‘Mermaids: The Body Found’ Fools Viewers Again

“Mermaids: The Body Found,” a “documentary” about the possible existence of the mythical beings, is stirring up trouble again. On Sunday night, Discovery Channel re-aired the two hour special, which originally aired on Animal Planet, and the Internet exploded with theories with rumors and theories about whether the sea creatures are real or not.

But it was all just a well-crafted hoax on Discovery’s part. When the special first aired in May, Discovery admitted that they used an actor to “discover” the mermaid body on a Washington state beach.

Even the description should have tipped viewers off that something wasn’t quite right. Discovery’s description of “Mermaids: The Body Found” reads,

“What if there’s a kernel of truth behind the legend of this mythic creature? Is the idea of mermaids really so far-fetched? Maybe so, maybe not. The show itself, though science fiction, is based on some real events and scientific theory.”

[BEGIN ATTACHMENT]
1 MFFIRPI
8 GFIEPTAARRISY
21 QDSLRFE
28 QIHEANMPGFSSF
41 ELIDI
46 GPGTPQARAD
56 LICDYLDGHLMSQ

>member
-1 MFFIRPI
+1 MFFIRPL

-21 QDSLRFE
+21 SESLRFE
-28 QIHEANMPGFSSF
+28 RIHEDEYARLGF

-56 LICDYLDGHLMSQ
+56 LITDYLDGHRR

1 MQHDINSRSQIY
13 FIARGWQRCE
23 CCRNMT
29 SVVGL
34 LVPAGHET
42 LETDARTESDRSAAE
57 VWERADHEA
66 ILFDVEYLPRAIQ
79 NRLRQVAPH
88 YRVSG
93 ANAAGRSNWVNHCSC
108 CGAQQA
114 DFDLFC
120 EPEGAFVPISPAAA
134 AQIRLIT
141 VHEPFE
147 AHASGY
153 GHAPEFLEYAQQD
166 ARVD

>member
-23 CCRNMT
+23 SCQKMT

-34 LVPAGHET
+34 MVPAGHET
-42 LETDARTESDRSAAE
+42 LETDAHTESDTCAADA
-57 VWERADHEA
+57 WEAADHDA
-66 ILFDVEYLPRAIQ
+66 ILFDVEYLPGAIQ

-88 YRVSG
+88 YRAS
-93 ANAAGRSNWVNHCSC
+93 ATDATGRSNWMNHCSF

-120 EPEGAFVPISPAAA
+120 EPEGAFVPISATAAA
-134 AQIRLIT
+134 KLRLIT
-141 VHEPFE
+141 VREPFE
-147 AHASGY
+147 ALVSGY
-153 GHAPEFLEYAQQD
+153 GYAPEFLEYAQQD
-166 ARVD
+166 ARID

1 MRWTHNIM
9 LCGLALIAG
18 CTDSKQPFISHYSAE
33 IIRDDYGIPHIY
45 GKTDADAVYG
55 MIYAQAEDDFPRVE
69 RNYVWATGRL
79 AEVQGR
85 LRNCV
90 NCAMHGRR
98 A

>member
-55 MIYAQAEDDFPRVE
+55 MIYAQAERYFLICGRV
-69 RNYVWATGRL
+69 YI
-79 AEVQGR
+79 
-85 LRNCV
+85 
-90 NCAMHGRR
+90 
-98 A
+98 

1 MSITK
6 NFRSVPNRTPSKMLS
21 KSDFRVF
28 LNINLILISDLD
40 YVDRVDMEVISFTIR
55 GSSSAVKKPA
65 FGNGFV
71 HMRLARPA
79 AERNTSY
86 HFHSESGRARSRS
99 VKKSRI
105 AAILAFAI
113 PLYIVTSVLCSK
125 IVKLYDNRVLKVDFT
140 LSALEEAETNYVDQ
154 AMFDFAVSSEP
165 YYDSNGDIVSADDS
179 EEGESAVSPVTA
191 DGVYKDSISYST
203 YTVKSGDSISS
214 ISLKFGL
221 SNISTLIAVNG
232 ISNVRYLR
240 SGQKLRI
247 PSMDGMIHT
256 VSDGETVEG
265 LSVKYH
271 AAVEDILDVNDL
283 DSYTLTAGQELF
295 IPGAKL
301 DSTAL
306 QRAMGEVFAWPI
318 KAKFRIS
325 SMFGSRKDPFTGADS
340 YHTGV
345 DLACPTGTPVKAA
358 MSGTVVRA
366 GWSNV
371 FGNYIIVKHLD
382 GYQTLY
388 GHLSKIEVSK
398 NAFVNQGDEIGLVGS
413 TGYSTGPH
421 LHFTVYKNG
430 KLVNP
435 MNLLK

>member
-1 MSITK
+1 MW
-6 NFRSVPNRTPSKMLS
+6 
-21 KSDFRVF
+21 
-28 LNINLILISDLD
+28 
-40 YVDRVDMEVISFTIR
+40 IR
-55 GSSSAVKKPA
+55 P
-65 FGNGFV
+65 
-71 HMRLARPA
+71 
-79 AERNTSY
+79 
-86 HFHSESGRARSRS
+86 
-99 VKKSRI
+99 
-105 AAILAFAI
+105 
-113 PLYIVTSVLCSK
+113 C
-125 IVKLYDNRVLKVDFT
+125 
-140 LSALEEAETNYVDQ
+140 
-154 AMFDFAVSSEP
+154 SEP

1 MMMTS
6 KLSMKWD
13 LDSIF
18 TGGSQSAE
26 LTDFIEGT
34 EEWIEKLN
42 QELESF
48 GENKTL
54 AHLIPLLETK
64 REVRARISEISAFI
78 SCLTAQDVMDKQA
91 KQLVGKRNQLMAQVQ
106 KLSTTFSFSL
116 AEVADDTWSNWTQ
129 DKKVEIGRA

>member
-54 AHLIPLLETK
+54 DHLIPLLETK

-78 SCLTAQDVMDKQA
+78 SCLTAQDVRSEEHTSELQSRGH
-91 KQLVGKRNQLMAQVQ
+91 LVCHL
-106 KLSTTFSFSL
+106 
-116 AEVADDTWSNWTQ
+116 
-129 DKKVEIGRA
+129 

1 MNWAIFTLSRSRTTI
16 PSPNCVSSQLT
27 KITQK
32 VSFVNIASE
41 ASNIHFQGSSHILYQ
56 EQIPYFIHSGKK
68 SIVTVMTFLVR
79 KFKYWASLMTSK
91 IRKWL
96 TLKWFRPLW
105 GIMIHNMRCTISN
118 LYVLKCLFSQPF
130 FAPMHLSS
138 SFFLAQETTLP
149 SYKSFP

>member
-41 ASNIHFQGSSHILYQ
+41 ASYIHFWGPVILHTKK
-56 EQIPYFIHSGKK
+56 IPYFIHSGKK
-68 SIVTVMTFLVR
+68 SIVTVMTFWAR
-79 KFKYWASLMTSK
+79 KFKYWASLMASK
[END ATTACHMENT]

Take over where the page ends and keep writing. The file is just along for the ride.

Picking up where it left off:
Not only that, but the press release for the show clearly states that it isn’t a true documentary. It reads,

MERMAIDS: THE BODY FOUND makes a strong case for the existence of the mermaid, a creature with a surprisingly human evolutionary history, whose ancestral branch splits off from a shared human root. The film is science fiction, using science as a springboard into imagination and centering the story on the following real-world events.”

Apparently that wasn’t enough to stop people from believing that a mermaid body had actually been found, and the U.S. government felt the need to step in and put the rumors to rest. NOAA released a statement earlier this month debunking the theory, saying,

“The belief in mermaids may have arisen at the very dawn of our species. Magical female figures first appear in cave paintings in the late Paleolithic (Stone Age) period some 30,000 years ago, when modern humans gained dominion over the land and, presumably, began to sail the seas… But are mermaids real? No evidence of aquatic humanoids has ever been found.”

And that’s that, because NOAA said so.